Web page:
Wednesday, July 9, 2008

"Well, he's not a Train Wreck."

My Boy had his chiropractic appointment yesterday. This was my first experience with a chiro appointment ever, for horse or human. I had also never met the vet was that was coming to do it. I was a nervous wreck. I mean really, you think the horse was going under the knife, for crying out loud. I had knots in my stomach the minute I woke up. And that wasn't from the taco casserole I had the night before. It had Frito's in it. Seriously. It was delicious.

It didn't help the vet was late. At least I got two calls, one from the veterinarian office, and one from the vet herself, saying she was running behind. That was nice. But waiting an additional 45 minutes did not quiet my butterflies. It was worse than the dentist's office waiting room.

She finally arrived and went to say hi to my silly pill. He was SO terrified of her. She was a soft-spoken, blonde, Norwegian-looking gal. But oh no, STRANGER-DANGER! She has tortured horseys with needles! Stay away, stay FAR away, you needle-toting lady! It even didn't even help that she admitted to him that she had a fondness for Appy's and in fact had one of her own at home. Goodness!

We headed up to the arena, where she asked me to walk, trot, and lope My Boy both ways in a circle on the lounge line. She wanted to see him move out and transition gaits. Then she began working on him.

I wish I could have audio-tape or video recorded the chiropractic work because I think I missed parts of it, both what she did and said. By the end of the session, My Boy was standing very well, and would shake his head or lick his lips after certain areas were worked on. She gave him handfuls of grass throughout to keep him happy. Smart woman, she figured out the way to my boy's heart!
I was impressed that someone can do chiro work on a horse. The vet laughed and said he is a strong, muscular boy! She compared him to some of the Arabians she's worked on, how different his muscles are. She also does chiropractic work and acupuncture on dogs, as well as regular equine veterinary work.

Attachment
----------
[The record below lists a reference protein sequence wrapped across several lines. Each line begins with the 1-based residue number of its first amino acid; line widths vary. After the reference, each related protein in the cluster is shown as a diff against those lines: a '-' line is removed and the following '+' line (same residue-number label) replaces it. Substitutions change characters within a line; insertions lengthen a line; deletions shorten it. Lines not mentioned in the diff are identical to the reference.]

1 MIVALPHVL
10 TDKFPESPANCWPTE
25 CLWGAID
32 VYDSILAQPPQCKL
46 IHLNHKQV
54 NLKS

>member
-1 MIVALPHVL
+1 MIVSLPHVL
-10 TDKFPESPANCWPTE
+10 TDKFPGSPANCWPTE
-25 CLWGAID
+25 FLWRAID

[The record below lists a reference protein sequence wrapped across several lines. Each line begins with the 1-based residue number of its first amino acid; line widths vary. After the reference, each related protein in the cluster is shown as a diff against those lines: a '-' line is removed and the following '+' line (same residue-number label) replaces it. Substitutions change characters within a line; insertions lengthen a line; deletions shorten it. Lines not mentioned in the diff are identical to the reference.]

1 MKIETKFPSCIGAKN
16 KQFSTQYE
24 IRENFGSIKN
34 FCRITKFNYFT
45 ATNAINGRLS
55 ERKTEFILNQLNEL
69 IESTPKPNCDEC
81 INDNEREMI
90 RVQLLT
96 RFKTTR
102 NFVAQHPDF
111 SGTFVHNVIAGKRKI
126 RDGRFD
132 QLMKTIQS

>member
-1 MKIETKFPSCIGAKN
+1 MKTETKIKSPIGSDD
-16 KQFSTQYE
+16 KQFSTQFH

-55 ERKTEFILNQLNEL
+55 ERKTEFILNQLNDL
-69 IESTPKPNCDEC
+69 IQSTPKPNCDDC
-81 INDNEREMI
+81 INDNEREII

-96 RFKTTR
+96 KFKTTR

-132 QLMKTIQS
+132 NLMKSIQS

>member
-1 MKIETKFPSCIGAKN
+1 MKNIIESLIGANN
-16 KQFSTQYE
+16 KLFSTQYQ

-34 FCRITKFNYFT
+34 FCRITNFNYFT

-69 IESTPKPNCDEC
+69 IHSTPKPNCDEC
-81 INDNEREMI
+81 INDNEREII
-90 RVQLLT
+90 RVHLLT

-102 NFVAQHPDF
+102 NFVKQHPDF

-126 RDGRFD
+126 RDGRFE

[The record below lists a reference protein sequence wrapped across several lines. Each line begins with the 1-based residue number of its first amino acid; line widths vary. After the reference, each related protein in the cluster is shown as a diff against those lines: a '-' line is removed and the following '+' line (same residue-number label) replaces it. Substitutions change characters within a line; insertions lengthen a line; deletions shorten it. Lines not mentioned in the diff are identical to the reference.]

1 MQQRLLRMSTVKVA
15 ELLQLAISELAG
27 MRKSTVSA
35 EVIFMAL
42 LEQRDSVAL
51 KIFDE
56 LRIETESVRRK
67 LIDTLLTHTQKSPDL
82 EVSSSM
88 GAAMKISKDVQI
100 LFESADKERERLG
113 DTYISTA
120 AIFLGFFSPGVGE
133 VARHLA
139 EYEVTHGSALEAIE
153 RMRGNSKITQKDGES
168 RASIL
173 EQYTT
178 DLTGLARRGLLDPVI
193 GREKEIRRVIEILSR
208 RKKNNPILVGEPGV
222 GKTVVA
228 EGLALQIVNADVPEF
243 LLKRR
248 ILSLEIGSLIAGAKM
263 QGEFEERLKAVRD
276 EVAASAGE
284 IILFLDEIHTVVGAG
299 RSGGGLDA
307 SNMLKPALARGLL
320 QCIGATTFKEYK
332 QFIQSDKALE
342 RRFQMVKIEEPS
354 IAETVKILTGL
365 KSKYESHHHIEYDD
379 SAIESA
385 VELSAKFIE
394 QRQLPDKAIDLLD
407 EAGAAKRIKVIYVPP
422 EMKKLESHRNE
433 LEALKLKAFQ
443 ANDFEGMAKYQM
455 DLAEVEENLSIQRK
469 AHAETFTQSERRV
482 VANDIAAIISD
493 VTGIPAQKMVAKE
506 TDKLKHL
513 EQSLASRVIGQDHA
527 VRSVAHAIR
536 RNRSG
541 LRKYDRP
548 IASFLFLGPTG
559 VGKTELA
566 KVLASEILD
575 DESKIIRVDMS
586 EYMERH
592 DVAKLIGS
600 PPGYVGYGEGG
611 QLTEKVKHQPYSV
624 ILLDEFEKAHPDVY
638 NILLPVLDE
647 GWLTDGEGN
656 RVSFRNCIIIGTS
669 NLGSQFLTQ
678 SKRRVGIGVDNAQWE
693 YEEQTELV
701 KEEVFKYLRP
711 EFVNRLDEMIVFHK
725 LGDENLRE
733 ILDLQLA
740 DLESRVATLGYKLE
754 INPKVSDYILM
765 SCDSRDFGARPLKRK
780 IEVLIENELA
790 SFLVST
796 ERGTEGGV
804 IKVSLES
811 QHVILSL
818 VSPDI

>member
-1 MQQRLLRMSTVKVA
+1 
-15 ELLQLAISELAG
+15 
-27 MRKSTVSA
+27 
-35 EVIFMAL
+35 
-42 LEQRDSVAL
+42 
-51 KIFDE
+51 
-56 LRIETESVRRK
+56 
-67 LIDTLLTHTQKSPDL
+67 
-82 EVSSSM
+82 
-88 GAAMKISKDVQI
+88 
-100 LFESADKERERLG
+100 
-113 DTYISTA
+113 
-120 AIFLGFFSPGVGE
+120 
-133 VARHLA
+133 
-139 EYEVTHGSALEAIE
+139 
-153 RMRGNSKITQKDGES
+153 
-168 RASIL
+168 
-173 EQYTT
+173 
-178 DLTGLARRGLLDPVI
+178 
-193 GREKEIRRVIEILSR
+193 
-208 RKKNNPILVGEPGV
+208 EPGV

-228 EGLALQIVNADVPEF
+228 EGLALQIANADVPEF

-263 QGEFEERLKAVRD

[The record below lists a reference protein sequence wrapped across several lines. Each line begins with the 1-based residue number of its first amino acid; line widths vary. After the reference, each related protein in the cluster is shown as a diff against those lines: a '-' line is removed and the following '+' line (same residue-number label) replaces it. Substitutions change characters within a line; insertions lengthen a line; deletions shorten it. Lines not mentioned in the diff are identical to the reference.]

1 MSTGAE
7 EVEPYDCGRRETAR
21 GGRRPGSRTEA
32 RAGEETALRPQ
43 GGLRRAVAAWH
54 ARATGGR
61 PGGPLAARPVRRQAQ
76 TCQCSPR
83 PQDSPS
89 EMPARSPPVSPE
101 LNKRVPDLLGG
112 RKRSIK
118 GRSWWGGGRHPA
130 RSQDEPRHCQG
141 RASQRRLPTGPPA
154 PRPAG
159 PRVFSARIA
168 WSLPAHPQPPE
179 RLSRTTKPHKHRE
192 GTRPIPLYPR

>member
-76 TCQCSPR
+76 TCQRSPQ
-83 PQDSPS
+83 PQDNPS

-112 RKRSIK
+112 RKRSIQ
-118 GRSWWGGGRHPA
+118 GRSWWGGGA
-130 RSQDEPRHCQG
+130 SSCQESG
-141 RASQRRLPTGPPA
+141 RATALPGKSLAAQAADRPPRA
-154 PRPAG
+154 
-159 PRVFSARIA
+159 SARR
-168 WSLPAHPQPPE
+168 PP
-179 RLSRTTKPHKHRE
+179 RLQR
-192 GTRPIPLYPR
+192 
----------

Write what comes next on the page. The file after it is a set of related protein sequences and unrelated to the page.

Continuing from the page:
Afterwards, as we were walking back down from the arena, she said, "Well, he's not a train wreck!" That was a relief! Because I just pleasure ride, she didn't even think he was a candidate for anything like hock injections. She did mention that he has upright hocks, and he is not designed for reining. Interesting, since that was what he was trained and used for in the past. She said he uses his hocks well, and does not drag his toes.

Here is a funny edited picture of the summary chart she gave. I will write out her exact comments, but it was interesting to see the pink and yellow highlighted areas. The pink highlighted areas are the "chiropractic subluxation complex" (huh?) and the yellow highlighted areas are "area of additional soreness."
Here is the vet's written summary:

1) Conformation- well built but very upright in hocks.

2) Movement- grade 1/5 left hind lameness and mild resentment of canter but able to take both leads okay. Can anyone help me with what a grade 1/5 lameness means. I did not notice this until after she had left. I might have to call back for clarification. I typically ask a lot of questions, but I missed this one!